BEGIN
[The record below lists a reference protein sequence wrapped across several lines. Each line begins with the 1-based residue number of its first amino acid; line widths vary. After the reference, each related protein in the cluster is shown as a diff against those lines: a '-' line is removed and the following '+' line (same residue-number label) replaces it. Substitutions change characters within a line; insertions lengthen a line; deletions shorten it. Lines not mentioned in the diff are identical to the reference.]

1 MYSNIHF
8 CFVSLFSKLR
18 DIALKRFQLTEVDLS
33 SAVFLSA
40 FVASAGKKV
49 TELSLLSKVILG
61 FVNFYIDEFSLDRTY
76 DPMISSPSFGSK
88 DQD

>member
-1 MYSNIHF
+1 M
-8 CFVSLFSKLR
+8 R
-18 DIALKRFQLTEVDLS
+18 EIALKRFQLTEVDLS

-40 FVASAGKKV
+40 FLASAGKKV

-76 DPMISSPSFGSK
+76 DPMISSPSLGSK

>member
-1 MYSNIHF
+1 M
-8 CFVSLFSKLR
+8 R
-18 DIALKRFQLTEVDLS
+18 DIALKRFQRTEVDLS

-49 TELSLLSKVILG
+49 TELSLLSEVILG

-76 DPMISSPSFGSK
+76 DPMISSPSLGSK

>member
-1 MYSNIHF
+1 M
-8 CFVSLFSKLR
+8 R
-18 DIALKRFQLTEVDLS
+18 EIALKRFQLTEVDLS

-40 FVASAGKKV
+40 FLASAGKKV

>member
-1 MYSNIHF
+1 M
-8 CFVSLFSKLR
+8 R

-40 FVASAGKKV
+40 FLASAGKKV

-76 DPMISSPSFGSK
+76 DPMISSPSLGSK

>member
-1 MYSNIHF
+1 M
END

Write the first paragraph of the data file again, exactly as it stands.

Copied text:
[The record below lists a reference protein sequence wrapped across several lines. Each line begins with the 1-based residue number of its first amino acid; line widths vary. After the reference, each related protein in the cluster is shown as a diff against those lines: a '-' line is removed and the following '+' line (same residue-number label) replaces it. Substitutions change characters within a line; insertions lengthen a line; deletions shorten it. Lines not mentioned in the diff are identical to the reference.]